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Liberal MP Raj Grewal rises in the House of Commons in Ottawa on June 3, 2016. Raj Grewal's sudden resignation as a Liberal MP was prompted by a gambling problem, according to the Prime Minister's Office. Grewal, who represented the riding of Brampton East, announced his immediate resignation Thursday, citing unspecified personal and medical reasons.

Adrian Wyld/The Canadian Press

Former Liberal MP Raj Grewal’s gambling activities at a casino across the river from Parliament Hill attracted the attention of law-enforcement authorities, including the federal agency that tracks large financial transactions, before he abruptly resigned from his seat of Brampton East, a federal government source said.

The Prime Minister’s Office announced on Friday that Mr. Grewal was resigning from the Liberal caucus and his seat in the House of Commons over a gambling addiction and significant debts. In addition, the PMO said it was aware that the RCMP had made “inquiries” in relation to Mr. Grewal.

The federal government source, who was granted anonymity to discuss confidential information related to the matter, said the Financial Transactions and Reports Analysis Centre of Canada (FINTRAC) and the RCMP have been looking into Mr. Grewal’s gambling activities, including his regular forays at the Casino du Lac-Leamy in Gatineau.

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One of the questions of interest for the RCMP is the provenance of the money used as part of Mr. Grewal’s gambling activities, the official said.

Earlier this year, the NDP asked the Ethics Commissioner to investigate whether Mr. Grewal violated the conflict-of-interest code for bringing a business associate with him as part of Prime Minister Justin Trudeau’s delegation to India. The commissioner’s findings in this case have yet to be published.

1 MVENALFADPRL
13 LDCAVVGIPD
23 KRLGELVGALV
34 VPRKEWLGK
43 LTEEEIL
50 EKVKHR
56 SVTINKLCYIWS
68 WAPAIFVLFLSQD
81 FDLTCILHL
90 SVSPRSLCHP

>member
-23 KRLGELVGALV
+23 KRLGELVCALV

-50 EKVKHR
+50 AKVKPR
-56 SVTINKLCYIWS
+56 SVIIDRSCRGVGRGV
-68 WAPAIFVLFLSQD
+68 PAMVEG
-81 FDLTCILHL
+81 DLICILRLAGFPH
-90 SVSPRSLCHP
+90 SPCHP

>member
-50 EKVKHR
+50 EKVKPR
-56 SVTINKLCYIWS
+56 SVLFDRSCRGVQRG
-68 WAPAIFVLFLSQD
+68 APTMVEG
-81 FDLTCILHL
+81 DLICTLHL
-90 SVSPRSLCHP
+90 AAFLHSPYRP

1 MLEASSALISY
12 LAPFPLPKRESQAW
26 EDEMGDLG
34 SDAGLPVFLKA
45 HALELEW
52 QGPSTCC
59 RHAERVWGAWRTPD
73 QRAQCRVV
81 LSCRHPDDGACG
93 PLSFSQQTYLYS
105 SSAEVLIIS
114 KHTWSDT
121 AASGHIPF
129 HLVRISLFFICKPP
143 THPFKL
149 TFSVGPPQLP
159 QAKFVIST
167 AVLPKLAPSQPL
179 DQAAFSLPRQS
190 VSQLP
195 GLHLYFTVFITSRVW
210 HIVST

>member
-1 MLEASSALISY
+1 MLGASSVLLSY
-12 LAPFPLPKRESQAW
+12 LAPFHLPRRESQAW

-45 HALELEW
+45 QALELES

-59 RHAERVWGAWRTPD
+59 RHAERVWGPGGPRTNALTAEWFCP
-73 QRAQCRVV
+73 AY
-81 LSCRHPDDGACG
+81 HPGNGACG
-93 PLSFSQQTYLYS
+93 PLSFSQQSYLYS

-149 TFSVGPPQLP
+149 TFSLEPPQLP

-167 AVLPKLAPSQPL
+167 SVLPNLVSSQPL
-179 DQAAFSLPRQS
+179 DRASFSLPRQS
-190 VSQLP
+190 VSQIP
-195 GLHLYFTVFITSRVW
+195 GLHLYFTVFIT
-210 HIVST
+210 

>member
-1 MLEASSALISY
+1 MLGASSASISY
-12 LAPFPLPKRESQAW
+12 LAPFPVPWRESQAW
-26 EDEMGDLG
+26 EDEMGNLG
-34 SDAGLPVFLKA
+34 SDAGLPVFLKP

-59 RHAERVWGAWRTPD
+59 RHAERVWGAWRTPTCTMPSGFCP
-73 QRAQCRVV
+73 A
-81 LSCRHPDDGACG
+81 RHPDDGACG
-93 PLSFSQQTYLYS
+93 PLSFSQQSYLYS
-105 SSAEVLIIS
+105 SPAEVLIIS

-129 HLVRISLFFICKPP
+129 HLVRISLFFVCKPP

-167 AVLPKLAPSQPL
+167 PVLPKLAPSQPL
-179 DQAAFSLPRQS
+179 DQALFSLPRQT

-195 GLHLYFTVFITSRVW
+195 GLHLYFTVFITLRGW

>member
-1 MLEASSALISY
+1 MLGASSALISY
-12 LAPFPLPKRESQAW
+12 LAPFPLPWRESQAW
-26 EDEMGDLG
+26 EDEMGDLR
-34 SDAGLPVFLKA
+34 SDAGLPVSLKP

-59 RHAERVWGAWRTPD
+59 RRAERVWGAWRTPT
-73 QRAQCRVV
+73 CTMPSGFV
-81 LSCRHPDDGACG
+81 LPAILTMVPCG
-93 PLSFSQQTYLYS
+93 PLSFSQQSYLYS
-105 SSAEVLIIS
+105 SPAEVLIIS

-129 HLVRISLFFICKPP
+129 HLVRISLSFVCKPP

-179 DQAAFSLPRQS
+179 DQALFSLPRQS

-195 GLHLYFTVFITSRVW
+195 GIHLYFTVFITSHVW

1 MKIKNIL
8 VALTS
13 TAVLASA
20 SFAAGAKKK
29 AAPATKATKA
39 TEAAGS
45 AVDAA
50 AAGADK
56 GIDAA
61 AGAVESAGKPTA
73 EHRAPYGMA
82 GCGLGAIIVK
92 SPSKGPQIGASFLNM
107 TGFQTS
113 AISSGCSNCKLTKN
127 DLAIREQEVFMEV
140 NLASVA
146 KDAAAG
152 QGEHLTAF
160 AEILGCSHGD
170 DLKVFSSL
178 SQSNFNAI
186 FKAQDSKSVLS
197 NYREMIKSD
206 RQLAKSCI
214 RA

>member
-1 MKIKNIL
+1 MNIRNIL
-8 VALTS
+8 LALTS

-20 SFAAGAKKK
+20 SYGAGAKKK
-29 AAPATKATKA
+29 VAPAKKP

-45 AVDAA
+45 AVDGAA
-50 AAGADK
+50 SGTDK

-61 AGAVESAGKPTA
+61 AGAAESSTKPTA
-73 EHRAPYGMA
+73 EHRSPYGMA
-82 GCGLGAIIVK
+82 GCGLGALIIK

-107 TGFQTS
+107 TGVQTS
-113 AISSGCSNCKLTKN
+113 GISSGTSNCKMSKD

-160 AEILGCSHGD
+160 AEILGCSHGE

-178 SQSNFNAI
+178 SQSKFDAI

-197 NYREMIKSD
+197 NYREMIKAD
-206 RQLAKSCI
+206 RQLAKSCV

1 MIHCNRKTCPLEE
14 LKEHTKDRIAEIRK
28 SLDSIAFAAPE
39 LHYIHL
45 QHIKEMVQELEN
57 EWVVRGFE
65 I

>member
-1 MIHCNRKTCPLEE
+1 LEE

Mr. Grewal announced his resignation on Thursday in a Facebook post, referring to “personal and medical reasons” to explain his move.

“This has been a decision I’ve struggled with for some time now and one I made with great difficulty and real sadness. But I feel I need this time to focus on my health and family,” he said.

Later in the day, Mr. Trudeau hinted that the reasons behind the departure were more complex, stating that Mr. Grewal was “facing serious personal challenges.”

On Friday, the PMO provided further information about the case, based on the information that was volunteered by Mr. Grewal.

“Earlier this week, Mr. Grewal told us that he is undergoing serious personal challenges, and that he is receiving treatment from a health professional related to a gambling problem that led him to incur significant personal debts,” PMO spokeswoman Chantal Gagnon said in a statement. “Based on these circumstances, we agreed that his decision to resign as Member of Parliament for Brampton East was the right one. We hope he receives the support he needs."

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In addition, Ms. Gagnon said the PMO was aware that the RCMP had been looking into the matter that was the subject of the complaint to the Ethics Commissioner about Mr. Grewal earlier this year.

Mr. Grewal did not respond to a request for comment on his personal e-mail. The RCMP refused to comment and would not confirm or deny that it is investigating Mr. Grewal.

In an interview, NDP MP Charlie Angus said he wants the Ethics Commissioner’s findings to be made public regardless of Mr. Grewal’s resignation.

“We do need to know if a report will be issued to obtain closure on this issue,” Mr. Angus said. “As a member of Parliament, what is done on your beat, the record needs to be clear whether or not there was inappropriate behaviour.”

The Conservative Party said it did not have any comments to make on Mr. Grewal’s resignation.

Mr. Grewal is a 33-year-old lawyer who also holds an MBA. He was first elected to the House in the 2015 general election. His resignation will create a fifth vacancy in the House of Commons.

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While NDP Leader Jagmeet Singh has represented a part of Brampton at the Ontario Legislature, he said on Friday that he will continue with his bid of winning a seat in a by-election in Burnaby South in British Columbia that is expected to be called in January.

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